Booker and N’Diaye Arrive Quietly

On the day Trevor Booker and Hamady N’Diaye were drafted by the Washington Wizards, there was little discussion about the contributions they could make to the team. There was casual mention of them both being mature seniors, but little else.  The focus on that day, was number one draft pick John Wall.

Yesterday, when Booker and N’Diaye were officially introduced by Team President Ernie Grunfeld and head coach Flip Saunders, it seemed like both players would finally have the spotlight to themselves.  But less than an hour after their introductory press conference was completed, the Wizards announced a trade that sent Quinton Ross to the New Jersey Nets for Yi Jianilian and cash.

Luckily for Booker and N’Diaye, Grunfeld knows just how important both players are to the Wizards.

“We had a couple of objectives in this draft, and we wanted to get tougher.  We wanted to get players in this organization that were going to play hard every single night, be professional, and carry themselves in the right way,” Grunfeld explained.  “I think that with these two players we were able to get that.  We think they bring something special to the table, physicality, defensive presence, and an aggressiveness I think we were looking for.”

Coach Saunders shared the same sentiment.

“At the end of last year when we talked about moving forward and especially when we obtained the number one pick in the draft, we said in order to get where wanted to get and be a championship caliber team, we had to improve our competitiveness, improve our intensity, our character of our players–and knowing that every time they stepped on the floor they were going to play at an extremely high level.  Both these guys possess that,” Saunders told the media.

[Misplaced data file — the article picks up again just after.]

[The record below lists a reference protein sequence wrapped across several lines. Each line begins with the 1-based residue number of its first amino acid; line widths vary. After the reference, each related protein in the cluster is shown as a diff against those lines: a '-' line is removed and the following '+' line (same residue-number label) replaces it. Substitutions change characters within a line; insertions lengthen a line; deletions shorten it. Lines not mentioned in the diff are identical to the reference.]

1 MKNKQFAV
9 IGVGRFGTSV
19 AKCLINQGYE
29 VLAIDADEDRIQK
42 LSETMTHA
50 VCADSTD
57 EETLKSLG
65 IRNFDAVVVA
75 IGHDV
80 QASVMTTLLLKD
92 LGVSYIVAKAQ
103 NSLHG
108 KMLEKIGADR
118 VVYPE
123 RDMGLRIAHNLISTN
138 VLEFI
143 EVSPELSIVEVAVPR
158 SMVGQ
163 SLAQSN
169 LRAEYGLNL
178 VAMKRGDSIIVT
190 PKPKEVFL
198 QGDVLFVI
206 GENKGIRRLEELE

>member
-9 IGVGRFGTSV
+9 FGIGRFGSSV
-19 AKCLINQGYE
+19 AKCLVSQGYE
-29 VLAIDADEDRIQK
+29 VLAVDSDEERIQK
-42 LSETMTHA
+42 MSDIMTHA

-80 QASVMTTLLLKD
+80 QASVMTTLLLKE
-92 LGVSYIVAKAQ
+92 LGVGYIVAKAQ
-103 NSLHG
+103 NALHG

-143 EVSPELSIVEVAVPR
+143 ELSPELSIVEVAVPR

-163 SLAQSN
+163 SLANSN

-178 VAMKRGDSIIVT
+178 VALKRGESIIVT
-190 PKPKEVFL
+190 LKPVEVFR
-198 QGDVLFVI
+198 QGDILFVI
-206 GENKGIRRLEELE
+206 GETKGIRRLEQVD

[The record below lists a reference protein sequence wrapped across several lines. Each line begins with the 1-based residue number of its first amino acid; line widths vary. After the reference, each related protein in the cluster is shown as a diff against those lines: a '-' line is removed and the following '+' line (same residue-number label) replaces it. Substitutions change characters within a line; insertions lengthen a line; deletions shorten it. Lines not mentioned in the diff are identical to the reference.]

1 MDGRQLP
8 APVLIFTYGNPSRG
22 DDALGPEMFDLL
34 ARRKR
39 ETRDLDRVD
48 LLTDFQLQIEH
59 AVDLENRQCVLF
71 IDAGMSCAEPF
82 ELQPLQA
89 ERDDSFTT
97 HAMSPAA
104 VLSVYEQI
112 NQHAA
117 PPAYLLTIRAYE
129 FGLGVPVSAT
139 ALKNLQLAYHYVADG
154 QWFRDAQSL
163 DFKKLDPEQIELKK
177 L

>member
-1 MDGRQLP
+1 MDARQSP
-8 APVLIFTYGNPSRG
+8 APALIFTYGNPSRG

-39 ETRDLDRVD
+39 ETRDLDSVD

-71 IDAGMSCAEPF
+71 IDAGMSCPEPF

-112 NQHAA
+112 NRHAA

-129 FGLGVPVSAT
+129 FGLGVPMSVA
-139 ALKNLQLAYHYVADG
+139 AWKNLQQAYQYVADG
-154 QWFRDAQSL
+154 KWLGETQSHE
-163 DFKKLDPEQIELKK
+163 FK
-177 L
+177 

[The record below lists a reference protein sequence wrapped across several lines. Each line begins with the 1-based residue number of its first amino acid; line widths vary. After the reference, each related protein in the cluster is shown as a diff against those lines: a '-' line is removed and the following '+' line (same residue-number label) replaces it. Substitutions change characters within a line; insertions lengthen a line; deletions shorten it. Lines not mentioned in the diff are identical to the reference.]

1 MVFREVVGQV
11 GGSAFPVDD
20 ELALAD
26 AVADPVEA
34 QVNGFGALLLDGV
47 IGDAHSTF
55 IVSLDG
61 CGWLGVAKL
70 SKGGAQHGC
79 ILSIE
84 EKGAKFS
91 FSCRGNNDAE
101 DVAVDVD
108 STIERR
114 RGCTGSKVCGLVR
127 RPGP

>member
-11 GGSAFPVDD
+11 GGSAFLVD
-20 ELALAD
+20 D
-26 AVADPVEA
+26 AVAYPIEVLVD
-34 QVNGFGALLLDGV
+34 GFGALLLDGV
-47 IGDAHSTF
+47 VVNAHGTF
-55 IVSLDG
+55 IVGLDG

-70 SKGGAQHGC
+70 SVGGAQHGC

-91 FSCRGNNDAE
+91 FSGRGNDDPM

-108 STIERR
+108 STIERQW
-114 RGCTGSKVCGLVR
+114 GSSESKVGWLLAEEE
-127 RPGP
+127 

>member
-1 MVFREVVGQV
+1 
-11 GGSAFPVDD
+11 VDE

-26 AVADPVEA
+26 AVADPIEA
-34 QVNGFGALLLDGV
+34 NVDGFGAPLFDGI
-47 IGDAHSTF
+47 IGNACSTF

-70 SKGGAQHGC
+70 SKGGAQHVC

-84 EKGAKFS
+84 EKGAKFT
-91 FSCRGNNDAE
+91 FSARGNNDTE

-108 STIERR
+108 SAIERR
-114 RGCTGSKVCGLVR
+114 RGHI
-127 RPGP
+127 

Booker, who says his game is similar to that of Paul Milsap and Carl Landry, led Clemson in scoring and rebounding during his senior year, by averaging 15 points and 8.2 rebounds.  But when asked what the biggest strength of his game was, he went in a different direction.

“I love defense,” Booker said confidently. “If an offensive player tries to challenge me with the ball, I’m not going to back down from anybody. It’s a big challenge for me. I don’t want anybody to score on me or score on my team. I’m going to do anything I can to keep the ball from going in the hole.”

N’Diaye, who compares himself to Ben Wallace, averaged 9.4 points, 7.1 rebounds and a whopping 4.5 blocks a game during his senior year at Rutgers en route to Big East Defensive Player of the Year honors.

While talking with the media he was very candid about his shot-blocking abilities and how he sees his game overall.

“I’ve got a long way to go.  Six years of basketball, doesn’t mean this is my best,” N’Diaye said with a huge smile.  “Blocking shots really… its a feel.  Its something that I love to do, and like Trevor[Booker] said, I don’t like when people score on me, so I will jump as high as I have to, to get that ball.”